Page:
by clicking the "Next" arrow.
by clicking on the page.
the page around when zoomed in by dragging it.
the zoom using the slider when zoomed-in.
by clicking on the zoomed-in page.
by entering text in the search field, and select "This Issue" or "All Issues"
by clicking on thumbnails to select pages, and then press the print button.
displays sections with thumbnails and descriptions.
displays a slider of thumbnails. Click on a page to jump.
allows you to browse the full archive.
about your subscription?
Mindful : February 2014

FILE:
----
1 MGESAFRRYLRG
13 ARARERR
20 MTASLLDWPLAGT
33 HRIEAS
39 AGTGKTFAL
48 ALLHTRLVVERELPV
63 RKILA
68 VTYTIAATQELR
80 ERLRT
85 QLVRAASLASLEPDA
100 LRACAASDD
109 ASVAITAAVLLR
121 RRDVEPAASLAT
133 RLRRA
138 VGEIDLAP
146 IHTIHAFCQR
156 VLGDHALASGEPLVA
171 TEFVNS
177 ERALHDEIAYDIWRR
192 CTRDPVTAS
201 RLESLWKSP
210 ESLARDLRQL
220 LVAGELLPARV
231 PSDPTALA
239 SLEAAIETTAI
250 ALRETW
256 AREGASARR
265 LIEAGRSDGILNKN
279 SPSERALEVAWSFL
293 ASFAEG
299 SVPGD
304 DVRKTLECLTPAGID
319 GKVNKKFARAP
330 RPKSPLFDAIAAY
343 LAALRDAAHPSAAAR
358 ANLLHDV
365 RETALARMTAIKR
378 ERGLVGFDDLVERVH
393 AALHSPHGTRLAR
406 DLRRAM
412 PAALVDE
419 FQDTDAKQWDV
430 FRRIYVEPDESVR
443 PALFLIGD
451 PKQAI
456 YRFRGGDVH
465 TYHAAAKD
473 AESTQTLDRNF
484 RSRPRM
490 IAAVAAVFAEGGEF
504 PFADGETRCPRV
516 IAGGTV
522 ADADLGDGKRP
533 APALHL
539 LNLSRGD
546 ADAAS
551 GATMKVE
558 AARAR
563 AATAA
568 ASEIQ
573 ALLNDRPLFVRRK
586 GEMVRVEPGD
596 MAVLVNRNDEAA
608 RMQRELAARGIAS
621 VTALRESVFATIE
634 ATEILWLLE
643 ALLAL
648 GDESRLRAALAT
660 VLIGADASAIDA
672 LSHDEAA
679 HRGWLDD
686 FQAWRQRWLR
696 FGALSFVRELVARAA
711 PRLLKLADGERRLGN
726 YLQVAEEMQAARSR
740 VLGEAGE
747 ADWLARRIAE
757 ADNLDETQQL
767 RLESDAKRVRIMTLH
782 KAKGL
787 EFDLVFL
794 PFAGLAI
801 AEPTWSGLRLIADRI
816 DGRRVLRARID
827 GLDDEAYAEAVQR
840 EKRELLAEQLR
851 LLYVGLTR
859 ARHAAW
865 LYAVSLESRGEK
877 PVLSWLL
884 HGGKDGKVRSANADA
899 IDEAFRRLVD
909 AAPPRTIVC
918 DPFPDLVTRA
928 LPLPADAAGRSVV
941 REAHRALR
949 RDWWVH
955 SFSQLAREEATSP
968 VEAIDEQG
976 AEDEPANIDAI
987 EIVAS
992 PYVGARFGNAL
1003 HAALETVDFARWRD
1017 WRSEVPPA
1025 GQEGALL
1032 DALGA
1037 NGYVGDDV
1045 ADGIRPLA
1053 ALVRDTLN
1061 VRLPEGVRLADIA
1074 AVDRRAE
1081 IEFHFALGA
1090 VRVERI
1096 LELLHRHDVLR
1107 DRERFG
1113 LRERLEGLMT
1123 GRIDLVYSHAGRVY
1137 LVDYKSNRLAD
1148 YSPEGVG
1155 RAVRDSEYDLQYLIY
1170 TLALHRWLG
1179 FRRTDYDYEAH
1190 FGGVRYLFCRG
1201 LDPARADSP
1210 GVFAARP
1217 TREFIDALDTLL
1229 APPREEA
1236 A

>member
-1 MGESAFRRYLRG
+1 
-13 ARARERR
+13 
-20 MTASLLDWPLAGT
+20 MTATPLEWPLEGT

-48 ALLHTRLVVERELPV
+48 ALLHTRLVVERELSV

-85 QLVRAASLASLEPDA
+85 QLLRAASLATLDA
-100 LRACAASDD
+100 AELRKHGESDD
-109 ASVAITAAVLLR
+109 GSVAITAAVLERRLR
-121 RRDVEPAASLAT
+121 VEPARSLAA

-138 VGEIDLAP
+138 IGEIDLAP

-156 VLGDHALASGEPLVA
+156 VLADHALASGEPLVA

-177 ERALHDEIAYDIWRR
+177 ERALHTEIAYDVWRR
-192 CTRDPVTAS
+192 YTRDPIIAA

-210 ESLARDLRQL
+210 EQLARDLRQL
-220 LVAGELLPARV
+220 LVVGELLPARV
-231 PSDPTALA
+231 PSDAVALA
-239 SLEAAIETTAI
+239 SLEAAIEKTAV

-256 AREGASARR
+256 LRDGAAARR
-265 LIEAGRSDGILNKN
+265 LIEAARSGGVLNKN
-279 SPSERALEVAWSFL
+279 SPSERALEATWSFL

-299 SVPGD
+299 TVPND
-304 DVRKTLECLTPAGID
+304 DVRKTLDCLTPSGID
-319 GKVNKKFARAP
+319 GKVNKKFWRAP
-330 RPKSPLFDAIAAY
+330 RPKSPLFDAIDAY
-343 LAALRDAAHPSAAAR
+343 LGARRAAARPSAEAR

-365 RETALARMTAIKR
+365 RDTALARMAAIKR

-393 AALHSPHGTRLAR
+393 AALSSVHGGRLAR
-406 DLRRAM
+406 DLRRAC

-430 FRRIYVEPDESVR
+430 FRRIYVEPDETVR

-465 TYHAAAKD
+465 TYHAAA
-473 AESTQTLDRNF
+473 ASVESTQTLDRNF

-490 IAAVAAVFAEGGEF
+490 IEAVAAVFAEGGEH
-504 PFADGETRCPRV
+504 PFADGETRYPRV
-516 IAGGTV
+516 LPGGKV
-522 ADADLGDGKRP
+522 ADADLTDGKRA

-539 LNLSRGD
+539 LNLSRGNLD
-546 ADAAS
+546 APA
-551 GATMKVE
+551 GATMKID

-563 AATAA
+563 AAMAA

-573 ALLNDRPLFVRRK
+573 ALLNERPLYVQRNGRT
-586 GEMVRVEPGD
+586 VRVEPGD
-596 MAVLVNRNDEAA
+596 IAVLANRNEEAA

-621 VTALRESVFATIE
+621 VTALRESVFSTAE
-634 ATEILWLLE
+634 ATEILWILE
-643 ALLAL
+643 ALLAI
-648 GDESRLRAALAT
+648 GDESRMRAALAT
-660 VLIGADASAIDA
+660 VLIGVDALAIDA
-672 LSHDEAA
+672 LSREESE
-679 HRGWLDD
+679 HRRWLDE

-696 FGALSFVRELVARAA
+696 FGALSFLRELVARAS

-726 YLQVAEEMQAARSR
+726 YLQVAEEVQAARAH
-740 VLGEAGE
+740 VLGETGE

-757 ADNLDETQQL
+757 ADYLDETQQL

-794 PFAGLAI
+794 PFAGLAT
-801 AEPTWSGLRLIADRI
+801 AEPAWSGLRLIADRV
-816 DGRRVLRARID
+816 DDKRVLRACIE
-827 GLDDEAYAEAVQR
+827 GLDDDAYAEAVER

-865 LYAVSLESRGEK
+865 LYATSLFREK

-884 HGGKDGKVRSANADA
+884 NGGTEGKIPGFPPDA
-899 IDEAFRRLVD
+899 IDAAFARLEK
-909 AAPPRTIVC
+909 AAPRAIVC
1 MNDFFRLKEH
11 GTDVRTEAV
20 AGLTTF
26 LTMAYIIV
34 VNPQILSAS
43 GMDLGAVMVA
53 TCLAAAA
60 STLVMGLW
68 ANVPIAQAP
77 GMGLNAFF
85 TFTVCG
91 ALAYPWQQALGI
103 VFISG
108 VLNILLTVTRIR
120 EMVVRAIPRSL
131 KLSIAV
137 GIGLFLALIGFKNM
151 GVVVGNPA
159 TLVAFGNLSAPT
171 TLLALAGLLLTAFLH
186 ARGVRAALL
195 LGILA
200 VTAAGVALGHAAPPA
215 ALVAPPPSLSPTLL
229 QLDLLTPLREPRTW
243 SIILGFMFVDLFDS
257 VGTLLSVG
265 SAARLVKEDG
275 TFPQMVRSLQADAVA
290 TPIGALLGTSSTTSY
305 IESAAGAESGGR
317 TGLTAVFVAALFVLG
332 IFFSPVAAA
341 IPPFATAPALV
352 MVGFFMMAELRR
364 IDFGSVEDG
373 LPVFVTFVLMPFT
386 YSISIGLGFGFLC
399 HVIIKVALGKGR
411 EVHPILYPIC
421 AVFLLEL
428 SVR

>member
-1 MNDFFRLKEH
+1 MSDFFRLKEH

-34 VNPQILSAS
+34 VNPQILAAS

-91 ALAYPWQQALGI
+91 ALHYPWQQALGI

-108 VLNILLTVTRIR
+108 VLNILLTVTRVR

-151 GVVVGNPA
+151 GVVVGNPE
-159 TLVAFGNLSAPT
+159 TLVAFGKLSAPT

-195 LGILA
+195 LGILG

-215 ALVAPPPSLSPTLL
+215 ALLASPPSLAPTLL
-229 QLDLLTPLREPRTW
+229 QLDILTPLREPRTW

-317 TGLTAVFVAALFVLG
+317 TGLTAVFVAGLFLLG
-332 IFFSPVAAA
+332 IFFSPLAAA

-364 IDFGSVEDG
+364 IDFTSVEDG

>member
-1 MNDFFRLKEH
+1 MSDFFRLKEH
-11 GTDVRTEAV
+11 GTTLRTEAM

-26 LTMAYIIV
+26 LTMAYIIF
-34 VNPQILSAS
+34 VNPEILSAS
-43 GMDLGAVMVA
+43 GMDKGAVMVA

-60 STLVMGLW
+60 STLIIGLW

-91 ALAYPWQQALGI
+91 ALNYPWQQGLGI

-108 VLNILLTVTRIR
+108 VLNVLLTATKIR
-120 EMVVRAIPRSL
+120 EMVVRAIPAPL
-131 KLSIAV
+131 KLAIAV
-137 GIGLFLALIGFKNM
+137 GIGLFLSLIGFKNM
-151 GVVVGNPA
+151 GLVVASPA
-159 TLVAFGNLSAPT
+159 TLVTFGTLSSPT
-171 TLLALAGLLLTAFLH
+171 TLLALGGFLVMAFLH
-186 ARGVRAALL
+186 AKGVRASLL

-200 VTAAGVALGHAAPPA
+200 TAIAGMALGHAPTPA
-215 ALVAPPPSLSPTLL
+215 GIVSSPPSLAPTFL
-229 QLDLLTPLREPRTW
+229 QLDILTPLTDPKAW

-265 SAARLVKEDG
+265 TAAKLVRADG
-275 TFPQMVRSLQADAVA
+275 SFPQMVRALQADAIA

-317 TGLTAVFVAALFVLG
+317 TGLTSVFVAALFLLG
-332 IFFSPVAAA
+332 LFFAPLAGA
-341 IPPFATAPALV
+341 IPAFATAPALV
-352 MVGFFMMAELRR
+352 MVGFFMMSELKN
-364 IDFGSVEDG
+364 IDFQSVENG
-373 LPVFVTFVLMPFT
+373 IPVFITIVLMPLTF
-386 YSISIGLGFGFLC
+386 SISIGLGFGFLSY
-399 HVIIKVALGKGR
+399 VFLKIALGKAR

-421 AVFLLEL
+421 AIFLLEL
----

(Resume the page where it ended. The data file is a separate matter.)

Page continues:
28 mindful February 2014 mind/body research into big-C creativity has taken off. This work has already refuted two popular miscon- ceptions about creativity. First, the idea that the right bra in innovates and the left bra in calculates has been aba ndoned. We now know that the right and left hemi- spheres are equally involved in most creative tasks. Sec- ond, there is no special cre- ativity hot spot in the brain— the same areas that are active in everyday thinking, planning, a nd understa nding also pitch in to come up with original insights. And insight is the right word when it comes to creativity. Through case studies of doz- ens of writers, Andreasen has shown that exceptiona lly cre- ative people work their magic through flashes of insight, not analytic thinking. She has also found that creativity rises as intelligence heads into above-average levels, a lthough itseemstopeakatanIQof around 120. Above-average intelligence results in g reat creativity because the raw materials of creativity a re dispa rate facts a nd thoughts, which the brain assembles into novel combinations. The more mental building blocks a brain can contain and assemble, the greater the cha nce of a novel combination—much as having lots of different Lego pieces, not just four-dot bricks, g ives you a better shot at creating castles and pirates and ferris wheels. Intelligence also enables you to tell the difference between an idea for, say, mustard-stuffed cupcakes and one for uniform potato chips sold in a can. The first is just gross; the second launched a zillion Pringles. Chemist Linus Pauling, who won two Nobel prizes, celebrated the intellect’s capacity to handle a blizzard of ideas and yet pick out the good ones. “ You aren’t going to have good ideas,” he said, “unless you have lots of ideas and some sort of princi- ple of selection.” The math- ematician Henri Poincaré believed that the mass of ideas that springs from the creative mind “collide until pairs inter- locked, so to speak, making a stable combination.” Crucially, although intelligence is necessar y for creativity, it is not sufficient. In fact, when the scientific study of creativity got going in the 1950s and 1960s, the key question was whether creativity was essentially the same as intelligence. The demonstration that the two are different mental and neurological processes—and therefore that nurturing intel- ligence would not inevitably encourage creativity—estab- lished the study of creativity as a distinct scientific field. Creativity, according to Mark Runco, professor of creativity studies at the University of Georgia and founder of the Creativity Research Journal, is “not dependent on traditional intelligence.” That beca me evident in Andreasen’s finding that by IQs of 140 or so, creativity tails off. Why? Perhaps cre- ativity is handcuffed by the analytical ability that tends to accompa ny high IQs. Or perhaps people who ace IQ tests come up short on a pro- cess that Andreasen has iden- tified as key to creativity: an “Mental filters” screen thoughts, images, memories, and perceptions, allowing only some into conscious awareness. Creative people have leaky ones.